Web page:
History Of Japan

Few nations on Earth have had a more colorful history than Japan.

Settled by migrants from the Asian mainland back in the mists of prehistory, Japan has seen the rise and fall of emperors, rule by samurai warriors, isolation from the outside world, expansion over most of Asia, defeat, and rebirth. One of the most war-like of nations in the early 20th century, Japan today often serves as a voice of pacifism and restraint on the international stage.


The vast majority of Japan's citizens (99 percent) speak Japanese as their primary language.

"Japanese is the ninth most commonly spoken language in the entire world, with around 130 million speakers"

Japanese is in the Japonic language family, and seems to be unrelated to Chinese and Korean. However, Japanese has borrowed heavily from Chinese, English, and other languages. In fact, 49 percent of Japanese words are loanwords from Chinese, and 9 percent come from English.

Three writing systems coexist in Japan: hiragana, which is used for native Japanese words, inflected verbs, etc.; katakana, which is used for non-Japanese loanwords, emphasis, and onomatopoeia; and kanji, which is used to express the large number of Chinese loanwords in the Japanese language.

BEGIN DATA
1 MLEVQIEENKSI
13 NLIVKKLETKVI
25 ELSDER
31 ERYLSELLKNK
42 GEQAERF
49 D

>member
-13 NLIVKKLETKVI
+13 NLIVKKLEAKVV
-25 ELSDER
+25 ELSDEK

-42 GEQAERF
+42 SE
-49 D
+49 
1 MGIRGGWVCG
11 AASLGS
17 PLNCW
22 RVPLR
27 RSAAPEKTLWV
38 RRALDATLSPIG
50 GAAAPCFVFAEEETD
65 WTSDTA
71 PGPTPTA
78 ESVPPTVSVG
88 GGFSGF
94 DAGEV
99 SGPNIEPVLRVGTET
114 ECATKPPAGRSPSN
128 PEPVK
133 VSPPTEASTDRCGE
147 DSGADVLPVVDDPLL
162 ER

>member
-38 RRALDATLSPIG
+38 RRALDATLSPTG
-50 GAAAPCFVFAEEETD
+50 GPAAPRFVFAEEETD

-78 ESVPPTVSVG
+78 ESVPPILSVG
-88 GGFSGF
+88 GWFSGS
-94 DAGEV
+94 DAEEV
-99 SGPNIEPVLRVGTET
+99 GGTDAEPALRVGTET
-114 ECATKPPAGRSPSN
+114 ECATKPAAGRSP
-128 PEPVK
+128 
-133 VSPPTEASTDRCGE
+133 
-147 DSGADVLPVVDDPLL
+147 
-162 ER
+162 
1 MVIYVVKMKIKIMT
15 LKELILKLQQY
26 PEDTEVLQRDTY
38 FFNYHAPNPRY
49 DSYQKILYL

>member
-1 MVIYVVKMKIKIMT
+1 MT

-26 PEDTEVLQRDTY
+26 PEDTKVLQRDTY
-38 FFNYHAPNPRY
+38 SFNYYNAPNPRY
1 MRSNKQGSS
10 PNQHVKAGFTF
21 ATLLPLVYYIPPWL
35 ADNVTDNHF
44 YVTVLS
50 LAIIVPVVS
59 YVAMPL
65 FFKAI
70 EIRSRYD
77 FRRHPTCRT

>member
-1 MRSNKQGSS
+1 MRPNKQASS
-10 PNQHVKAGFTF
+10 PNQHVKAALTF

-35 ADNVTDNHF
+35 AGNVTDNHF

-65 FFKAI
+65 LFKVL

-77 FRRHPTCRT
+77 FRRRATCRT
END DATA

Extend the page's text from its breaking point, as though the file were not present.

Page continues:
Most Japanese citizens practice a syncretic blend of Shintoism and Buddhism. Very small minorities practice Christianity, Islam, Hinduism, and Sikhism.

The native religion of Japan is Shinto, which developed in prehistoric times. It is a polytheistic faith, emphasizing the divinity of the natural world. Shintoism does not have a holy book or founder. Most Japanese Buddhists belong to the Mahayana school, which came to Japan from Baekje Korea in the sixth century.

In Japan, Shinto and Buddhist practices are combined into a single religion, with Buddhist temples being built at the sites of important Shinto shrines.